Eighth-seeded Justine Henin-Hardenne upset No. 1 Lindsay Davenport 2-6, 6-2, 6-3 yesterday to advance to the Australian Open semifinals.
The loss may cost Davenport, who lost the final here last year to Serena Williams, the top ranking that she has held since Oct. 24. Kim Clijsters or Amelie Mauresmo, who face quarterfinal matches today, both have a shot at becoming the new No. 1.
The possible slippage in her ranking doesn't worry Davenport.
"It's not up in my priority list," Davenport said. "My whole goal is just to get better. I'll be playing fewer tournaments this year, so it's inevitable."
Henin-Hardenne next faces fourth-seeded Maria Sharapova, who overcame troubles with the gusty winds in Rod Laver Arena and saved two set points in an error-filled tiebreaker before ousting sixth-seeded Nadia Petrova 7-6 (6), 6-4.
"It was definitely not easy," said Sharapova, the 2004 Wimbledon champion. "It was a miracle when someone held serve."
The wind also played havoc with the serves of Davenport and Henin-Hardenne, who combined for 13 service breaks and 18 double faults.
With Oscar-winning actress Charlize Theron watching, Henin-Hardenne had her serve broken all four times in the first set. After her fourth double fault on break point gave Davenport a 5-2 lead, Henin-Hardenne angrily whacked the ball into the net.
Davenport returned the favor, double faulting on set point to level the match at 1-1.
Henin-Hardenne, the reigning French Open champion and the 2004 winner here, finally got the break that really mattered, converting on her fourth opportunity with Davenport serving at 2-3 in the third set.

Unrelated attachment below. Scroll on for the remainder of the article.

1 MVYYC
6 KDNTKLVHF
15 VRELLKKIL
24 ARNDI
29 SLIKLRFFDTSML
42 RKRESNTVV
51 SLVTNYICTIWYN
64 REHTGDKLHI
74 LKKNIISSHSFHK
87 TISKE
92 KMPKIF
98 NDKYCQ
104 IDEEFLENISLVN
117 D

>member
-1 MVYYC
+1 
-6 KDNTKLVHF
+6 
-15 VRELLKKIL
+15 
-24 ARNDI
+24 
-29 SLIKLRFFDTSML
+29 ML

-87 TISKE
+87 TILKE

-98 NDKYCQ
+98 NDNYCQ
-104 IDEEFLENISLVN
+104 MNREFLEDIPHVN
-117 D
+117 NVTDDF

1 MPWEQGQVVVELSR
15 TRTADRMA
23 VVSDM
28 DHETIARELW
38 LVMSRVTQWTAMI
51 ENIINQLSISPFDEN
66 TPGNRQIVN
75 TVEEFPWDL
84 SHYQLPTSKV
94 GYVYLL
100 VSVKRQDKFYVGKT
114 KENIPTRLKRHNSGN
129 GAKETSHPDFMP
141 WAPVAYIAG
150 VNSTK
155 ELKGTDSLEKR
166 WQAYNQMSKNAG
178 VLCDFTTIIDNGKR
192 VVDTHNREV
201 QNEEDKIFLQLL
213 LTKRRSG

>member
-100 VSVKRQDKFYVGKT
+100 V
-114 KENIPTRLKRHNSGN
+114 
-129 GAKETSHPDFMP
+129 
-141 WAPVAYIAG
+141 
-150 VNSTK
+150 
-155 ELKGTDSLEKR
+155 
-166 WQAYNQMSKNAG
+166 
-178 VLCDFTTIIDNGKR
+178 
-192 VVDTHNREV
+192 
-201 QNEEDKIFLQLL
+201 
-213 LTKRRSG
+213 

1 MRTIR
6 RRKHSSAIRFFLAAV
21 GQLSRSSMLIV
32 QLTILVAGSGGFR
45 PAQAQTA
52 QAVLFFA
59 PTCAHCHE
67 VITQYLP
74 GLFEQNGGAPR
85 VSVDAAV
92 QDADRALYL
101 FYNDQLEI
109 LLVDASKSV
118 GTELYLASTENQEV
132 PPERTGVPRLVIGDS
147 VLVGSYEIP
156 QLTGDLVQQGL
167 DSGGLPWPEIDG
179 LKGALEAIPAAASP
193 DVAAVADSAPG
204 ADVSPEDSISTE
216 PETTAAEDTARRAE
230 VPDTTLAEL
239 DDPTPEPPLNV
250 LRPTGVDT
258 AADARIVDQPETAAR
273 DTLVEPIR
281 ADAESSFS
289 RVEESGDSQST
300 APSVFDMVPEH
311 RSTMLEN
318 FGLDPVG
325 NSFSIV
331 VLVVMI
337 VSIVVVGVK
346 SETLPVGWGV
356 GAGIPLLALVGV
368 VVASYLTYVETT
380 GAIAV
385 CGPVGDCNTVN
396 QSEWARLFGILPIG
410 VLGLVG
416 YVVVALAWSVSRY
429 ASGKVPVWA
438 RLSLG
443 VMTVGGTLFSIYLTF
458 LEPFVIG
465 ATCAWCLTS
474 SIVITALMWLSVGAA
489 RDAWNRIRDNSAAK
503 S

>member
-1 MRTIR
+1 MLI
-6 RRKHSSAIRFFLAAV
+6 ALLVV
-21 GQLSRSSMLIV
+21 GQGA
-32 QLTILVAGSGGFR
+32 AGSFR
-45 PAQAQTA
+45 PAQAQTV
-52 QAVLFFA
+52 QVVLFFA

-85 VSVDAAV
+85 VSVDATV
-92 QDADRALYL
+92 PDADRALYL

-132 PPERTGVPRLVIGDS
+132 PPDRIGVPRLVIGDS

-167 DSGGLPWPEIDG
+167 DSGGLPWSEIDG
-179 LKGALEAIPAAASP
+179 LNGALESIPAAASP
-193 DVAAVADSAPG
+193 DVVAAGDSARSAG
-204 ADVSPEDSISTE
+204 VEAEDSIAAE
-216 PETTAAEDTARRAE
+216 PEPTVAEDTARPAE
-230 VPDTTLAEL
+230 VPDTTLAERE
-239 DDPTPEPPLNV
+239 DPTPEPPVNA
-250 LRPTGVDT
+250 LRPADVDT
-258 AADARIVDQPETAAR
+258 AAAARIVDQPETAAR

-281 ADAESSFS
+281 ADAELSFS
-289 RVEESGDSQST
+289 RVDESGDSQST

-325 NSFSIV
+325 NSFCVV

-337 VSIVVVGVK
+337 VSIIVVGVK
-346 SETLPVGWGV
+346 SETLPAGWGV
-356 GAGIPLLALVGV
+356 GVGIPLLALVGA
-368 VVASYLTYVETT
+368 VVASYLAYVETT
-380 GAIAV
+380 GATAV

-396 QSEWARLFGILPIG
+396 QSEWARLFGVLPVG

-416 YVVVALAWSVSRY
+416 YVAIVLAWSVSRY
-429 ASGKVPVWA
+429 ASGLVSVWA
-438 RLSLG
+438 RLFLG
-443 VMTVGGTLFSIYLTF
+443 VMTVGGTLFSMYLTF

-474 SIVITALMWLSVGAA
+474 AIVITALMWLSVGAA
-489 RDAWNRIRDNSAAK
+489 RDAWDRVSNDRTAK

She withstood three double faults in her last two service games, finishing off the match when Davenport sent a backhand service return long.
Demonstrating her refuse-to-lose mentality, Sharapova survived two set points in an error-filled tiebreaker after Petrova twice served for the first set.
Petrova had 12 double faults, including one serving for the first set at 6-5, another facing set point in the tiebreaker and one to surrender another break at 1-3 in the second.
It was a testy match. Petrova has clashed in the past with Sharapova's father, Yuri, who loudly encourages his daughter.
Sharapova looked in his direction frequently, for what she called "inspiration" and "motivation."
"I just tried to ignore him completely," Petrova said. "I didn't look at his side once."
In tears at times and spiking her racket, a frustrated Petrova finished with 49 unforced errors.
"I just feel like I simply gave it away," said Petrova, who added that she needs to work on her toughness.
"It couldn't be a better present," she said.
Masters Cup champion David Nalbandian reached the semifinals -- completing a full set at the majors -- when he overwhelmed veteran Frenchman Fabrice Santoro 7-5, 6-0, 6-0.
The fourth-seeded Nalbandian was down a break in the first set, but took the last 14 consecutive games.
Santoro, 33 and playing in the quarterfinals for the first time in 54 majors, never had a game point after holding at 5-5 in the first.
"After that first set, he just gave me a lesson," Santoro said. "I try many things, but he has the answer all the time. He just played great tennis, wonderful."
Santoro had Nalbandian sprinting from side to side, net to baseline, chasing drop shots, volleys and lobs until the 24-year-old Argentine got his ground strokes working and started passing him on both sides.